UPDATED: After reaching out, we received statements from both, via Fantagraphics’ publicist. We have elided a word in Woodruff’s response, otherwise running them as received. 

From Fantagraphics:

Francis Rothbart! is an allegory of an outsider child, who is orphaned in the wild as a toddler. He is different, trying in vain to be accepted by the local townspeople. He is an avatar of innocence, devoid of savagery, attempting to survive. His ethnic origins refer to The Jungle Book’s Mowgli, but Woodruff wanted his character’s personality to appear more gender fluid, with a feminine side. With all his attempts to fit in, his mother-figure is stoned to death by a gang of intolerant thugs; and in the ending sequences, the townsfolk come after him with pitchforks and torches.

In our current culture where the “other” is constantly under attack, and creative, challenging, and underground art is being maligned and banned, this story seems eerily prescient.

From Thomas Woodruff:

This book was carefully made over nearly a decade. It was never made with the intention for accolades, awards, or even an audience. It was made only with love: my love of comics, of drawing, picture-making, storytelling, design, type and letterforms, grand opera, Venetian painting, and heartfelt sentiment. These are themes I have explored for years.

When I took the position of Chair of Illustration and Cartooning in 2000, my dedication to both departments was strong and sincere. The Cartooning department grew from 121 students to 166 students in 2020, the Illustration Department grew from 312 to 746. During my tenure, we presented the students’ best 20 page comics in a large end of the year Junior exhibition. I instituted and oversaw the creation of  a  full color annual Cartooning Magazine, designed to showcase the impressive work of our Seniors. I worked closely with our library to assemble one of the best Cartooning collections in the country. A Cartoon industry leader referred to the department as the “Harvard of Cartooning” referring to the impressive faculty I assembled over time, and the level of sophistication of our students, (many of them Eisner award winners and nominees, including this year). In working with students, my frank critiques were intended to help them develop keen minds and strong spines.

As a openly gay man in my late sixties, I have been called “f—-t” more times than I would choose to remember, and seen too many die too young during the AIDs epidemic.

In my work as an artist and educator in my over 40 year career, I have attempted to help break and blur some cultural barriers that are still deeply enmeshed within our present day society. Artists must be brave, particularly telling the stories that they need to tell. Francis challenges the torches and pitchforks, he is stronger than the misunderstandings, the bullying, and the hate. I am too!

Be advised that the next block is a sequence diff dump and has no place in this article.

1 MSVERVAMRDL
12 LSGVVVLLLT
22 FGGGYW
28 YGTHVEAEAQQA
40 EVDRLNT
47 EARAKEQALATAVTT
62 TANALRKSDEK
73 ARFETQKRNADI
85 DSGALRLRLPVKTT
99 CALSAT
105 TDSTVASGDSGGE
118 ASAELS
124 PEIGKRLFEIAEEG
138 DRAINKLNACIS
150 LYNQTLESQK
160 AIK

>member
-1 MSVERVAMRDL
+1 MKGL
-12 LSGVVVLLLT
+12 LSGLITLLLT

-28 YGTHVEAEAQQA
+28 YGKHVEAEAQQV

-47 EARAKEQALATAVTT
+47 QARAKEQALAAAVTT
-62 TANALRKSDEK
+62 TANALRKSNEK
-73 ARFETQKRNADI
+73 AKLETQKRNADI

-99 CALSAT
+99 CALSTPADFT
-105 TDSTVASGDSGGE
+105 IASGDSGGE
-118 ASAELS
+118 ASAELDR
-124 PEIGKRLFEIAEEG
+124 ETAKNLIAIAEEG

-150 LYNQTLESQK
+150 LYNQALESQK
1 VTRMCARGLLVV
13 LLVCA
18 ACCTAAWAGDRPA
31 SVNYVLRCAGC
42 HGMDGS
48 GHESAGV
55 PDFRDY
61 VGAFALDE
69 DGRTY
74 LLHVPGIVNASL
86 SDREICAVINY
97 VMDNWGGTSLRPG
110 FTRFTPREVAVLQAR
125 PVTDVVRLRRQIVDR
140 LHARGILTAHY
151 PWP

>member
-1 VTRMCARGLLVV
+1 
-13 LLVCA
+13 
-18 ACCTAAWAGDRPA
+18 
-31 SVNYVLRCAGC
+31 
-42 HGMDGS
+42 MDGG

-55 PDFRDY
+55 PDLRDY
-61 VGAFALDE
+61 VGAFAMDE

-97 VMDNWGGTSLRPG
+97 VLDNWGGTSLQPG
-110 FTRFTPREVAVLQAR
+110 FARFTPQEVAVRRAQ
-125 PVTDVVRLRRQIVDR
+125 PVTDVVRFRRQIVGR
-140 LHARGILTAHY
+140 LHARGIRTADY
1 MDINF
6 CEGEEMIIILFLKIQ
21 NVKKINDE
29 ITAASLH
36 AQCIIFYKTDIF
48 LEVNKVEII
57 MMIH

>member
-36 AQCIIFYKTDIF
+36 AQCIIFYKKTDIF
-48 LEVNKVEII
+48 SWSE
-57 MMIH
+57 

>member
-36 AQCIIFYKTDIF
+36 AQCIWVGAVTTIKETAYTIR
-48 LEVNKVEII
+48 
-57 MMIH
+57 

[This story has been updated to clarify the current structure of the cartoning department under chair Viktor Koen and associate head Jason Little.]


  1. The Eisners are as useful as the Oscars. Just an incestuous bunch of industry folks sniffing each other’s farts.

  2. Are the instructions to the judges public?
    How are the Eisner judges selected?
    Where can one read the rules?

    (And given that the Eisners and Harveys were born from controversy, it’s not too surprising that there will be controversy. Even AMPAS has drama, both this year and last.)

    As for any judgement on the creator, these awards are voted by industry professionals, so controversy might hinder his success.

  3. I taught under Thomas Woodruff for almost 20 years at SVA. Personally I had a great experience working for him and consider him a friend. I consider his graphic novel worthy of the Eisner nominations it has received. It is a masterpiece of applied effort and imagination. This is my view. Awards in general are not something to die for. They are icing. Don’t worry much about icing. Do the work. Find your audience.

  4. I interviewed with him for a teaching gig in his department and I was told I was hired. One week later, he withdrew the offer, citing other teachers with tenure wanting the hours. I’ve always wondered about that excuse.

  5. You can hardly call this a “response”. More accurately “author and publisher refuse to directly comment on racist tropes in book or past abusive history of author, saying only they tried really hard”. Have some journalistic integrity and point this out directly to your readers in the text and in the headline!

  6. Everyone is entitled to their opinion, of course. However, in my view, Tom ran an amazing department and together the teachers and students all transformed cartooning and illustration with his dedication, lead and vision. Teaching comics in the 90’s before Tom became Chair, I and students from that mid 90’s era can attest, despite remarkable students, and that SVA began as a school for comics and illustration, that cartooning had become “the armpit of SVA.” Tom completely supported and lead the resurrection of cartooning there to a new decades long era, with fantastic teachers and great numbers of successful students. He was tough to but fair, a great teacher who many students and faculty revered, and he celebrated the many achievements and accomplishments of countless cartooning students of all ethnicities, backgrounds and genders.
    Especially in our era, where Florida and much of the country are demonizing LGBTQ+ teachers, and work, Tom’s graphic novel is remarkable and unique, a decade long undertaking that is unapologetically queer and about celebrating diversity. There have been too few LGBTQ+ Eisner nominees and winners, and too few queer graphic novels that have nominated/won….
    Tom was no gay villain or Captain Hook at SVA, but someone who deeply cared about the students and school, including cartoonists as much as illustrators, and spent his adult lifetime expertly critiquing comics before embarking on his own, inspired by his students, faculty, and the history and contemporary worlds of cartooning, illustration and fine art. His work deserves recognition and his legacy for SVA deserves respect.